North West Wales

Iron Age hill fort in Gwynedd is 'medieval'

Hen Gastell excavation Image copyright Gwynedd Archaeological Trust

An archaeological dig in Gwynedd has discovered that what was thought to be an Iron Age fort was a medieval castle.

Researchers are now certain the remains uncovered at Llanwnda near Caernarfon date to the 11th or 12th Century - but its owners remain a mystery.

The Hen Gastell - Old Castle site - was the focus of surveys and digs over a two-year period.

The final findings of the experts have now been published by the Gwynedd Archaeological Trust.

"We were investigating the site because we didn't really know one way or another whether it was an Iron Age site," said dig director Jane Kenney.

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Media captionA 3-D model of the Hen Castell site near Caernarfon

"Now we know for sure. We had 14 radio-carbon samples dates and they all came out at about the same time."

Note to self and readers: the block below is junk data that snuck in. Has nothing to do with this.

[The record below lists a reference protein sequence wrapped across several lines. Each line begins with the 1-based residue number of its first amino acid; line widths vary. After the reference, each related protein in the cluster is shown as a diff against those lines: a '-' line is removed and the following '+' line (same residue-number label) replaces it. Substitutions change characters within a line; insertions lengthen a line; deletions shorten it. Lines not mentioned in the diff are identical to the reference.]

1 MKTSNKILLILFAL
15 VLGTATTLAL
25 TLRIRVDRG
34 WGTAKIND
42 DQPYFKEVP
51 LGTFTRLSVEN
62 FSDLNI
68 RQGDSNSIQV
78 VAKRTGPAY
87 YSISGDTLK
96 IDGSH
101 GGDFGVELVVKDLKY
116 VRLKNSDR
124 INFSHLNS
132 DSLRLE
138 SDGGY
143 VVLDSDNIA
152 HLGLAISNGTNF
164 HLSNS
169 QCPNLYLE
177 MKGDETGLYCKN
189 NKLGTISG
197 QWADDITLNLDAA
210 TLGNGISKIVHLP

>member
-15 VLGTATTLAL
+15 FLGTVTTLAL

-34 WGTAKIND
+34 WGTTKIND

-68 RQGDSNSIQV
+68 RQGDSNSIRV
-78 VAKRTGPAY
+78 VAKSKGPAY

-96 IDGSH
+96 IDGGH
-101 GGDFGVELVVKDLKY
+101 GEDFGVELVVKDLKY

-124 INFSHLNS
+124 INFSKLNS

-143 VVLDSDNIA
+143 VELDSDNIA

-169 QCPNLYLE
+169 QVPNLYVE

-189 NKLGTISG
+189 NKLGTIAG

Today, the site is an impressive earthwork monument with none of the original structure standing.

But excavations clearly showed it had been a defended enclosure, with a large ditch and substantial earthen bank outside the ditch.

Holes dug to hold posts suggest it would have held a large timber building that could have been up to 65ft (20m) long.

Image copyright Gwynedd Archaeological Trust

But who did it belong to?

"It's extremely hard to say," admitted the site director.

"It's not likely to be one of the princely courts, it was somebody a little bit lower on the social scale."

One theory is that it may have had connections with Vikings known to have settled in parts of the area, with speculation it could have been linked to Bon y Dom - a castle reputed to have been built by Olaf, King of Dublin.

"But it's all guesswork - and something the historians can help with. There's still an awful lot we don't know about the site," added Ms Kenney.

Image copyright Gwynedd Archaeological Trust
Image caption Decorative strap and studs and iron knife found at the site
Image copyright Gwynedd Archaeological Trust

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